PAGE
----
‘Poster boy’ for deradicalisation was really sleeper jihadist bent on slaughter

London Bridge terrorist Usman Khan "put on a good show" of being reformed – but was in reality a "sleeper" jihadist deceiving those monitoring him, security sources claim.

The 28-year-old convicted terrorist, who was freed from prison last December after serving less than half his sentence, killed two people and injured a further three on Friday.

He was wearing a fake suicide vest when he was shot dead on London Bridge, having begun his rampage at a conference in Fishmongers' Hall – where he was said to have threatened to blow up the building.

British-born Khan had reportedly duped probation officials to be allowed to attend the event for ex-prisoners in London.

Yesterday 25-year-old Jack Merritt, who was coordinating the conference, was named as one of Khan's victims.


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Those keeping tabs on his behaviour reportedly believed his claims that he no longer held extreme views, and a condition banning him from the capital was waived.

Now many fear he presented himself as a 'poster boy' for rehabilitation while secretly planning an atrocity.

A source told the Mail on Sunday that Khan "was doing everything he could to give the impression he had changed" – and said authorities were "thrown off the scent".

An insider told the newspaper: "He was behaving like a sleeper, he put on a good show."

Khan was one of nine men jailed for terror offences in 2012, after they were caught planning attacks on a number of high-profile targets, including the London Stock Exchange.


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He was part of an al Qaida-inspired terror group – linked to radical preacher Anjem Choudary – which also plotted to build a terrorist training camp on land in Pakistan-controlled Kashmir.

He later claimed he was "immature", and said he wanted to go on a rehabilitation course so he could be a "good citizen".

An urgent review of terrorists released from prison has been launched in the wake of the London Bridge knife attack by Khan, who was freed halfway through a 16-year jail sentence.

Khan had previously attended events run by Learning Together – an organisation that works with Cambridge University linking ex-prisoners with students.

As there was "no drama", he was "rubber-stamped" to attend Friday's event, a source told the Mail on Sunday.


During his years in prison, he was viewed as a model inmate, according to reports – but authorities now believe he could have been planning the atrocity for years.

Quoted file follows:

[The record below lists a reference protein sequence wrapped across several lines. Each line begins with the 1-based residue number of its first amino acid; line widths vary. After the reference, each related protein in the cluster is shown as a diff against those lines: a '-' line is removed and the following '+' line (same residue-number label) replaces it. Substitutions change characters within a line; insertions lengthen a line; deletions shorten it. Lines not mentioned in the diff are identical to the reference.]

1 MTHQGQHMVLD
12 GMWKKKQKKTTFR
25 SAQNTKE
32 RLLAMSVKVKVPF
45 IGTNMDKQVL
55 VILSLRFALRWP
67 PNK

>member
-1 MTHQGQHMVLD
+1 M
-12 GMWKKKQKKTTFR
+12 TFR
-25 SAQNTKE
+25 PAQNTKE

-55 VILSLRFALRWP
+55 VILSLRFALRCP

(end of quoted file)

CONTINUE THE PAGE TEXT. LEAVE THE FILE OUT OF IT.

According to The Sunday Times , he showed so much enthusiasm with Learning Together that Cambridge was considering offering him an undergraduate position.

In the months after his conviction, while serving his sentence in HMP Belmarsh, Khan said he had been "immature" and said he no longer held extremist views.

The letter, published by ITV News , states: "I would be grateful if you could arrange some kind of course that I can do where I can properly learn Islam and its teachings, and I can prove I don't carry the extreme views which I might have carried before."

And it continues: “I would like to do such a course so I can prove to the authorities, my family and soicity (sic) in general that I don’t carry the views I had before my arrest and also I can prove that at the time I was immature, and now I am much more mature and want to live my life as a good Muslim and also a good citizen of Britain.”

Khan's lawyer Vajahat Sharif told The Guardian that although his client wanted to deradicalise, no support was available.

It is possible he was "regroomed" after his release, Mr Sharif said.

The lawyer stated: “He requested intervention by a deradicaliser when he was in prison.

“The only option was the probation service and they cannot deal with these offenders."

He added that the probation service "cannot deal" with ideological criminals.

Mr Sharif said he last spoke with Khan in March after he was released on the condition that he lived in a bail hostel and reported to a police station every day.

He said Khan had been a "model prisoner" at HMP Whitemoor, and said he believed he had reformed.

The lawyer stated: "Maybe he was not ideologically robust enough to resist the radicalising groomers – I thought he was a reformed character."

Experts claim Khan may have been seeking revenge for the death of ISIS leader Abu Bakr al-Baghdadi.

Since his release he had been living in Stafford.

In the aftermath of the attack police descended on a block of flats where he is believed to live.

Officers say they do not believe anyone else was involved in plotting Saturday's attack, which only came to an end when hero onlookers wrestled Khan to his feet.

He was shot twice in the chest by a City of London police officer.

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